What a cool place! We went around the final bend on the north end of the creek and popped onto a beautiful beach at the inlet, with an ocean view that couldn’t be beat. The current out of the inlet was running at about 4 knots, so landing on the beach was a bit of a challenge. It was even more fun watching others do the same, especially on kayaks and paddleboards. We spent a good deal of our visit here riding the current. The water gets deep about two feet off the beach at the inlet, so the idea is to dive in, take a couple of strokes into the current and enjoy the ride. It was lots of fun, not only to do it but to watch everyone else enjoy the same ride.



Tom is playing wit the current. So fun!


After a long while we decided to head back into the creek and to Mojo. On our way out we saw the other crew Mark and Carmella on their kayak. We also saw a small shark sunbathing in the shallows and a fairly good-size turtle. All in all it was a fun dinghy hike. Back at the boat we spent the rest of the afternoon floating and enjoying Kaliks on our “party platform”, a six-person tube.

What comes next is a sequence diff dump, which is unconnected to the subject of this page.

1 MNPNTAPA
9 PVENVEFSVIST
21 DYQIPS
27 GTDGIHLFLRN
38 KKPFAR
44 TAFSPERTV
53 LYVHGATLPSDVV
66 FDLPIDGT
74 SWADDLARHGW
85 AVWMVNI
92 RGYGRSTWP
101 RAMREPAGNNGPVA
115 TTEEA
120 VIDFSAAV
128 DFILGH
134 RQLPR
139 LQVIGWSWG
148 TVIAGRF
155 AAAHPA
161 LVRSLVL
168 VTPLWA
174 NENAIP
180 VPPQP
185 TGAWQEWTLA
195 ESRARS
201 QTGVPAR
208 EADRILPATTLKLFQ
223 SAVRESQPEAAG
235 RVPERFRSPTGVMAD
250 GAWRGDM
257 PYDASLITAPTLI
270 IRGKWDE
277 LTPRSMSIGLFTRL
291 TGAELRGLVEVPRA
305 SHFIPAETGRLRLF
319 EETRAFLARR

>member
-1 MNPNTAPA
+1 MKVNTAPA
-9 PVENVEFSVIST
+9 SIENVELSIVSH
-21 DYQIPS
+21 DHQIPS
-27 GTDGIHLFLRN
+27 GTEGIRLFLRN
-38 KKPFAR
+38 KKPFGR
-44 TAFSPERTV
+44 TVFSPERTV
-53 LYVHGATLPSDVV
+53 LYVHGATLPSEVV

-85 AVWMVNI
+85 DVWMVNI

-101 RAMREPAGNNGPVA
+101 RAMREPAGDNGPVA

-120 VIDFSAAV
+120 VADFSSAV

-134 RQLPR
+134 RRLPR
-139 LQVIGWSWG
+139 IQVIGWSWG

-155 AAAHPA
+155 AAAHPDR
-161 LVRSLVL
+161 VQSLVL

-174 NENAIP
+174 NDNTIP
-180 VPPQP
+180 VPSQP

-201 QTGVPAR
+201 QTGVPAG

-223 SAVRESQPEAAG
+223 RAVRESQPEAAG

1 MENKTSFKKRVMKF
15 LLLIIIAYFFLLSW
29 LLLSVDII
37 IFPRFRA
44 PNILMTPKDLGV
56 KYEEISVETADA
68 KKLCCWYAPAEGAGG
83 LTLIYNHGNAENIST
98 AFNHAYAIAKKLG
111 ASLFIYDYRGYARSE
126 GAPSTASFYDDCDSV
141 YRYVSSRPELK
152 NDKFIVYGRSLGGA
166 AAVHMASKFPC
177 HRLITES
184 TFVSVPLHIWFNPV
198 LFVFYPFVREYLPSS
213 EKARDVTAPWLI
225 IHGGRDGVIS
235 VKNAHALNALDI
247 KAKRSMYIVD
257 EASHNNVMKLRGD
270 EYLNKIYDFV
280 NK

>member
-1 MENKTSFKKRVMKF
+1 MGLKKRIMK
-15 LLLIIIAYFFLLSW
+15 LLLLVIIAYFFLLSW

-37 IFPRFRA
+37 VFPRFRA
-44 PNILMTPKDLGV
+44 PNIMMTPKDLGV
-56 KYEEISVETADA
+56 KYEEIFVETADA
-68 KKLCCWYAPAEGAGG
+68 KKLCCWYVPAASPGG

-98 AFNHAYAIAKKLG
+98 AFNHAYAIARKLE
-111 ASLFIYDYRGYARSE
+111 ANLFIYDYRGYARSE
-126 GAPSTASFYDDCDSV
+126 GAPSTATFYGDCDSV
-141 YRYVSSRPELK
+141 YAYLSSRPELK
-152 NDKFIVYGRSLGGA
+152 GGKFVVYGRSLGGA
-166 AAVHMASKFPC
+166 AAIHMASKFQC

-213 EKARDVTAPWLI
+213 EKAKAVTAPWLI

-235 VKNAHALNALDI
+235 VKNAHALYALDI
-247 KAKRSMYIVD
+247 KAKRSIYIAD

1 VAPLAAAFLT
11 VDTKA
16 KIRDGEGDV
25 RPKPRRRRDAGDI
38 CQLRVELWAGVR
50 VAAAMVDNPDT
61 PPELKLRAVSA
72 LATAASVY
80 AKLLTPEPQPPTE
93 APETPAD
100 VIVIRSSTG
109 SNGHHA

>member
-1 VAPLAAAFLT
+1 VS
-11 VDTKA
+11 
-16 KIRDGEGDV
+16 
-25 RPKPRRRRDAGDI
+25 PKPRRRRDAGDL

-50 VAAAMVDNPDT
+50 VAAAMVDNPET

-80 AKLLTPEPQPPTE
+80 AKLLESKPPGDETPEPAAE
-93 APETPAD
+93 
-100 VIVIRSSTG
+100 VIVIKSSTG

What's next?


When we met again with Mark and Carmella for sundowners, another incredible sunset and dinner, we discussed the weather and plans for “what’s next” for our boating experience. Our plan was to head to Warderick Wells and theirs was to visit Hawksbill Cay, so at the end of the evening we all said our goodbyes for now. I knew it would be a while before we would meet again as Mark was heading back to the States from there and possibly to the Azores buddy-boating a crew with some other friends, Bob and Glenda aboard their boat Nero. Finding crew for long offshore trips is not easy but coboaters is here to help.

Hawksbill Cay is uninhabited and known for its beaches, settlers ruins dating back to the 1600s and great hiking trails. As tempting as it was to check Hawksbill out, Kim and I wanted to move further south, and we needed to pick friends up in George Town in a few weeks.

Warderick Wells is where the L&S Park headquarters is located and is in the heart of the park. The island is great for exploring and has Boo Boo Hill. Boo Boo Hill is the highest point on the Cay with a 360° view of the Exumas. Just another breathtaking view here in the Bahamas. BB Hill is also where cruisers come to make an offering to King Neptune. It is piled high with some very thoughtful momentos and signs, but actually looks like a huge heap of firewood. Quite the sight. The legend is that with an offering, the cruiser hopes for fair winds and smooth seas.